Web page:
This one is really, really going to depend on whether you can relate to the heroine, because the whole story is told from her point of view, and her perspective does not seem super grounded in reality.
Plot: Annika has been building up her dating app Make Up. It’s meant to be a sort of AI therapist for couples on the verge of separation, and it has a lot of people very interested and just as many people very anxious because they’ve invested a bunch of money in the app and it’s taking much, much longer to get to market than expected (see AI – those things are apparently complicated). So on top of the stress of trying to get this app to market, she’s also dealing with concerned investors and a landlord no longer confident they can pay rent. What’s worse? An app company dedicated to breaking up with people via an intermediary (like an ubereats driver) has moved into their floor, run by Hudson, another developer and guy Annika hooked up with over the summer and who she suspects stole her idea, bastardized it, and profited madly from it. Shenanigans ensue.
The thing is, every part of this conflict is so obviously contrived from minute one so there is no tension except the tension in my jaw as I wait hundreds of pages for Annika to figure out exceptionally basic, obvious things. I don’t know if you need a spoiler alert for this, but no, an app that breaks people up via intermediary has nothing to do with an app using artificial intelligence to help partners work through their problems. Suggesting that one is a copy of the other in any context is ludicrous. Also, all of Annika’s financial problems are self inflicted. She has a rich dad she can ask for support at any time. So literally the main driver of conflict during the entirety of the book – whether she will be able to stay in the office she loves, whether she will be able to get her app to market before her funds run out, all that could have been solved with a five minute phone call to her dad. I think we’re supposed to feel that her efforts to succeed on her own are commendable, but they’re not. It’s not like she’s estranged from her family. She goes over for dinner every week. They’re very close. Just ask for the money, even as a loan, or accept that you have killed your own business by failing to make use of the resources available to you. This is not some big drama. This is predictable, by rote storytelling.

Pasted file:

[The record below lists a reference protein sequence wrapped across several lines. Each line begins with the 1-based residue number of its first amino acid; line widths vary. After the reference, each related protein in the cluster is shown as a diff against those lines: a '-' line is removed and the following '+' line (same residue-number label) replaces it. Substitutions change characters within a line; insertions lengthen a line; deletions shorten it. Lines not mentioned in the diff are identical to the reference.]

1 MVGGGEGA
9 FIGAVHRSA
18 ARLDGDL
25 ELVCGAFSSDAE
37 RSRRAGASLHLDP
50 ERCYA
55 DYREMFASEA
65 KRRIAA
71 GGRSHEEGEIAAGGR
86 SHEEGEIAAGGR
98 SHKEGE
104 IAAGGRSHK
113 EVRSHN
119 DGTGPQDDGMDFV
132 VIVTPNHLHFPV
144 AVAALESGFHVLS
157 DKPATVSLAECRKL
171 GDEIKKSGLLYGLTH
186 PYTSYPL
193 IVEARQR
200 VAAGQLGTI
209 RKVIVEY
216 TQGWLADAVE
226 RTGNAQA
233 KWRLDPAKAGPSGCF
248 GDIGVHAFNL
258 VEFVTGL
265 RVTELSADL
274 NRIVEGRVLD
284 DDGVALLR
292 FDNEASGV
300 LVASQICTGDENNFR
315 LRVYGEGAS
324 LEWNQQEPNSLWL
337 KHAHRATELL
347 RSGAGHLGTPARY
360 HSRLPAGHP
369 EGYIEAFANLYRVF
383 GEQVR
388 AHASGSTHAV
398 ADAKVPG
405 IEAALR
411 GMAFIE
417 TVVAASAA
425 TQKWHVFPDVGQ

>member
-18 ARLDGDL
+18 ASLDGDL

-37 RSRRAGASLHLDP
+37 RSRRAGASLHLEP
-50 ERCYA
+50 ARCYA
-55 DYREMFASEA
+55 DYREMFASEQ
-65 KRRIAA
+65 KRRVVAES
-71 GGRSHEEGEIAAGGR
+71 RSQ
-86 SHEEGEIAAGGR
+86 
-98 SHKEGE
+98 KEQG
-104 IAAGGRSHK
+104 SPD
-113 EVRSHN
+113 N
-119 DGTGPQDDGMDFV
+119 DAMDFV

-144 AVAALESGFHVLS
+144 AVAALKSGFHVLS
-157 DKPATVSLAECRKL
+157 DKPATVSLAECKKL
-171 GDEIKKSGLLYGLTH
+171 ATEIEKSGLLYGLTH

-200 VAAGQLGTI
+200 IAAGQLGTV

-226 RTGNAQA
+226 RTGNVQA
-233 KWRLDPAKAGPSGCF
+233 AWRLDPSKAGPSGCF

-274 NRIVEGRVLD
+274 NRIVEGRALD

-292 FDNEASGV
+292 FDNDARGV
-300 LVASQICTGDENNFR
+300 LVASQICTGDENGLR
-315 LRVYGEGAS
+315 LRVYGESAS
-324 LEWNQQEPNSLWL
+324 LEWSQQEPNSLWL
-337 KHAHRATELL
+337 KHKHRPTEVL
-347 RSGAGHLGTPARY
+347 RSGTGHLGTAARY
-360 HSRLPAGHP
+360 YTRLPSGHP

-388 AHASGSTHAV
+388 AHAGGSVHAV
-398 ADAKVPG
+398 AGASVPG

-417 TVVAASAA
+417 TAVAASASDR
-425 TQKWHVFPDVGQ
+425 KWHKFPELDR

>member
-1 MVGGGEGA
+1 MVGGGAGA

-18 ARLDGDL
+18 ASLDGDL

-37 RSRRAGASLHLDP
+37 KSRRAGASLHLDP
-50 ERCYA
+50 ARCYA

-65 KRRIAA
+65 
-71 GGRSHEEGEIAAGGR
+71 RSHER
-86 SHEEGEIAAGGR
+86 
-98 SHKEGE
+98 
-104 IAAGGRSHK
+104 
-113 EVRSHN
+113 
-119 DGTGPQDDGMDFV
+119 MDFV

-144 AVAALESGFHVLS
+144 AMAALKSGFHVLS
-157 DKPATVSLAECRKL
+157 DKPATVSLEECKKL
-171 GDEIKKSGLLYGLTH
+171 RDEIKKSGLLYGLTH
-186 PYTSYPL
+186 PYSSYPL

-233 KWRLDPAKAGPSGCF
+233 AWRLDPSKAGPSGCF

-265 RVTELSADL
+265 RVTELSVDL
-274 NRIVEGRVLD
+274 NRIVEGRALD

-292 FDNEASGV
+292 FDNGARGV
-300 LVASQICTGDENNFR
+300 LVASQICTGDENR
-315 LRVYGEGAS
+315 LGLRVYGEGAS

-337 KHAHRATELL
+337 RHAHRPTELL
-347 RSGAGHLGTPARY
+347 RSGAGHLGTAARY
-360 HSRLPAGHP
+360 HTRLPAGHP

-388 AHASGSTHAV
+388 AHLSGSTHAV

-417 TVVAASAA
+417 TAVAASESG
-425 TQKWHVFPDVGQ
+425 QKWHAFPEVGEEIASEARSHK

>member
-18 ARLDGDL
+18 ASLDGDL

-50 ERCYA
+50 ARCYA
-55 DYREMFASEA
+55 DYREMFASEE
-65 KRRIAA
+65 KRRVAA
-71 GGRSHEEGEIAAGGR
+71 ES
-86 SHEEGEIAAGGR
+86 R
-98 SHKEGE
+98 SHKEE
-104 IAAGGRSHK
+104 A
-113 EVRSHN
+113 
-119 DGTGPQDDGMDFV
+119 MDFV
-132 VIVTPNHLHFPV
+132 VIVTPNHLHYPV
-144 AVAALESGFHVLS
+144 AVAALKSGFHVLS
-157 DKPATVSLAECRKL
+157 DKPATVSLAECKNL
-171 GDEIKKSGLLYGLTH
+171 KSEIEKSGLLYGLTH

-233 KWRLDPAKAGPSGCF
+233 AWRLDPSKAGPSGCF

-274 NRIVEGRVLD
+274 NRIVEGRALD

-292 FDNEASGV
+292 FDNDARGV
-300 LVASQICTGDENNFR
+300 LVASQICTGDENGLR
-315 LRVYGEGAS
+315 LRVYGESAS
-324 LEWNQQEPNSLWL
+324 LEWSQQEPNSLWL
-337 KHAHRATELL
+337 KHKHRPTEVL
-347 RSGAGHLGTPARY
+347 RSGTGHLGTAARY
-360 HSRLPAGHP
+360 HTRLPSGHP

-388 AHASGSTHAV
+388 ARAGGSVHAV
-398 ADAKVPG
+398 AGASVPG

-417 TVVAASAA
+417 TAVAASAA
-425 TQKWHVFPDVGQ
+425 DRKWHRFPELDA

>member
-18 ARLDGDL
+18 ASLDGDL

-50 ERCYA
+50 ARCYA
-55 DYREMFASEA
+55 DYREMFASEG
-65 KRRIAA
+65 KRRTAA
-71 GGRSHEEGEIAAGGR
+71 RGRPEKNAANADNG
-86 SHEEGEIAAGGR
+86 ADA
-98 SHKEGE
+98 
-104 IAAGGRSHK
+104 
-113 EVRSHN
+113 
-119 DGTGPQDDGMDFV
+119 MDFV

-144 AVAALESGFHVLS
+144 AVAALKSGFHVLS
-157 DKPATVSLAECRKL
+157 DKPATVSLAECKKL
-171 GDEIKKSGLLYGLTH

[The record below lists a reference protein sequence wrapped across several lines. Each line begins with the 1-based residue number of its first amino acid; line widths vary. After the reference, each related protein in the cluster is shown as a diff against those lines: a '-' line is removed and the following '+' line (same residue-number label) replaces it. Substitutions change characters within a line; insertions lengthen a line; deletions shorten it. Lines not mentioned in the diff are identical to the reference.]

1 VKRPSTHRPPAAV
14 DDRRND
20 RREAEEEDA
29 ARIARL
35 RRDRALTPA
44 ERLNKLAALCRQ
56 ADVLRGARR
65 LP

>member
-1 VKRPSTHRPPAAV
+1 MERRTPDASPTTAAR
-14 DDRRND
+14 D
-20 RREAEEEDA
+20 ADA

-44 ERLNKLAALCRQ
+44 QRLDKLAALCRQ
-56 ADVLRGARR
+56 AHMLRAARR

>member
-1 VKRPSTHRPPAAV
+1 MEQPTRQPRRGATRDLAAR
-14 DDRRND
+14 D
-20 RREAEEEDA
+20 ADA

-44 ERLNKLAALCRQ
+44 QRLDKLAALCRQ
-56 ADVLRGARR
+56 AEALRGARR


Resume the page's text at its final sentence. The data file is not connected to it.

This over-dramatizing of small or non-existent issues extends to her relationship to Hudson. He’s out there doing his own thing and on the basis of her being mad that she bailed on him after they hooked up and he came up with a very different app idea that happens to be in the same vague sphere as hers, she is so angry she picks fights (including physical ones) and tries to damage his business. Hudson is telegraphing in no uncertain terms that he’s interested in her and wants them to at least make peace with one another and that he’s pretty mad at some crap she pulled that summer too and she interprets all these interactions in a way that made me straight up feel gaslit. Annika wants to be far more interesting than she is so she invents conflict in every direction and then soaks in the drama. I wanted to clobber her. And this is coming from someone who is perennially defending belligerent heroines because they are my literal catnip. Give me a bitch heroine any day. But this girl needs therapy.
Where the story does shine is whenever Annika is talking about their app. It’s genuinely very cool. Her enthusiasm for it is infectious and her desire to be a good role model for other young women, and particularly women of colour that want to go into tech, is really the one really fun part of the book to read about. Hudson is also a fantastically drawn out, if a bit implausible character. His consistent characterization kept me hopeful all the way to the end that the point of the story would be Annika actually maturing as a character, but there was very little of that, even by the end.